Germans Choose 3 Foreign Architects In Parliament Design Competition
BERLIN (AP) _ Will Germany’s parliament building look like ″heaven over Berlin,″ or will it have a soaring dome? How about an almost-subterranean debating chamber?
The search for a design for Germany’s old Reichstag building narrowed Friday to three foreign architects, each with radically different ideas for transforming the 99-year-old building into united Germany’s parliament.
Berlin architect Axel Schultes won a separate design competition for the government quarter to be built around the Reichstag. His concept of low buildings linking the eastern and western halves of the formerly divided city was chosen from among 835 entries from around the world.
The selections are a key step toward beginning billions of dollars worth of construction projects that will eventually permit Germany’s Parliament and government to move from Bonn to Berlin.
The two competitions attracted entries from 44 nations, Construction Minister Irmgard Schwaetzer told 300 journalists at the Reichstag. The war- torn building served as Germany’s parliament from 1894 until 1933, when Adolf Hitler shut down the democratically elected body.
The three finalists were British architect Sir Norman Foster, Pi de Bruijn and associates of the Netherlands and Spanish-born Santiago Calatrava, who is based in Zurich, Switzerland. They won $73,000 each for their designs.
The designs go to Parliament for consideration, and a decision is expected this summer.
Foster’s design puts an immense cloud-like pavilion over the building and was quickly dubbed ″Himmel ueber Berlin,″ or ″Heaven over Berlin,″ the title of the Wim Wenders film known in English as ″Wings of Desire.″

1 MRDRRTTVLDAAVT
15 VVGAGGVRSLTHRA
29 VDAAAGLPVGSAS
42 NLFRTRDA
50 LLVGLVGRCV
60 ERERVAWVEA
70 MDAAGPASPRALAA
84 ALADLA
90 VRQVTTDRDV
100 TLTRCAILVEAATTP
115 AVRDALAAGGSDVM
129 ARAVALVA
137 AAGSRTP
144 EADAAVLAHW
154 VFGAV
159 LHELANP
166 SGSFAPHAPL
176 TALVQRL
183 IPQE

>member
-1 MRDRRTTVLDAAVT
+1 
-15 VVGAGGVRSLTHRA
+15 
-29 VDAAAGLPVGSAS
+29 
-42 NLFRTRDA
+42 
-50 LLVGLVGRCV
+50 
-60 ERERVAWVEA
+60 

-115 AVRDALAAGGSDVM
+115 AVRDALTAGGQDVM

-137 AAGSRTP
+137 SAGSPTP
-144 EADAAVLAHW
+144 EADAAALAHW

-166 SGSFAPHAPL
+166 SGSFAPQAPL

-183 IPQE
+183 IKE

De Bruijn, who designed an addition to the Dutch parliament in The Hague, would keep the current look of the Reichstag and flank it with a modern office building. The legislative chamber would be in front, below ground level.
Calatrava’s is the only design that would restore something like the high glass dome the Reichstag originally had when it was dedicated in 1894 during the Prussian-led German Imperial era.
The flattened look of today’s Reichstag, which has squat towers on the four corners of the building, dates from a fire in 1933 and the destruction of World War II.
The fire, purportedly set by a Dutch Communist who was later beheaded, served as Hitler’s excuse for declaring an emergency and closing down parliament.
Schultes’ winning design for the government buildings surrounding the Reichstag leaves a long stretch of lawn in front and puts the chancellor’s office and other buildings on a straight line across a sweeping bend in the Spree River.
The government quarter will stretch from the Tiergarten park through the Brandenburg Gate into former East Berlin, where some of Communist East Germany’s office buildings will again be used.
The architects on the prize juries recommended that the artist Christo be permitted to ″wrap″ the Reichstag in silver fabric this summer before work starts on the building. The Bulgarian-born Christo, who is based in New York, says he has hoped for decades to employ his symbolic art on the Reichstag.
Legislators must vote whether to permit Christo’s project.